Going West! Quilts and Community

This is an embroidered wool quilt with red color tones and four circles.

Sara Barbary Good Boldon, Wagon Wheels Crazy Quilt, Craig, Burt County, Nebraska, about 1890, wool; pieced, tied, pressed, and embroidered, Lent by the Burt County Museum, Tekamah

Going West! Quilts and Community reveals the essential role that quilts and the making of quilts played in the lives of women on the frontier. The exhibition features 50 quilts from the first quarter of the nineteenth century to the 1930s — on loan from historical societies and museums in Nebraska — that were brought on the journey as cherished memories or made once women established homes on the prairie.


Going West! includes a wide variety of quilts, from the familiar log cabin and lone star patterns to variations of the fan and wagon wheel to crazy quilts, doll and children’s quilts and community signature works. Each quilt reveals the extraordinary creativity of the individuals who made them and help to tell the stories of Americans who forged west and of the country's pioneering spirit.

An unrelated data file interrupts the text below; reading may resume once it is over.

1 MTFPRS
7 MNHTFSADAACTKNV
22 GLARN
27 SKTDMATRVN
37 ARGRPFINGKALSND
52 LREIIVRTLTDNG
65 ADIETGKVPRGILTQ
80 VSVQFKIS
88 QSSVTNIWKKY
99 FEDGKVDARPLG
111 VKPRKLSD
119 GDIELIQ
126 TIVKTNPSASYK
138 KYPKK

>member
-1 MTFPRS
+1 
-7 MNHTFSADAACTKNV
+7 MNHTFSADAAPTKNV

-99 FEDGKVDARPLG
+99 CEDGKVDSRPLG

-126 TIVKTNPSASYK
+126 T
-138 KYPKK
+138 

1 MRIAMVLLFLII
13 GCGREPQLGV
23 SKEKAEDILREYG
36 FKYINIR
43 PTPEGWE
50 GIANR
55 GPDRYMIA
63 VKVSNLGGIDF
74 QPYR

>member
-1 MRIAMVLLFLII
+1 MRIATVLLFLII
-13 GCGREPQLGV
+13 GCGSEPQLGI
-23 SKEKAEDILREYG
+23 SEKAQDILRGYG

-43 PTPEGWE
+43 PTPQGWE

Visiting Information

October 4, 2007 January 21, 2008
Open Daily, 10:00 a.m.–5:30 p.m
Free Admission


Going West! Quilts and Community
Often called the great corridor of America’s westward expansion, in the nineteenth century the Great Platte River Road carried wagon trains and settlers through Nebraska Territory to points farther west. In jumping-off places such as Omaha and along the Missouri River, settlers from the East Coast as well as immigrants from Europe packed wagons with the essentials for the long journey. And often tucked among the essentials were quilts for bedding, cherished reminders of home and loved ones, stitched with care.


The Museum gratefully acknowledges the support of Helen and Peter Bing for this exhibition.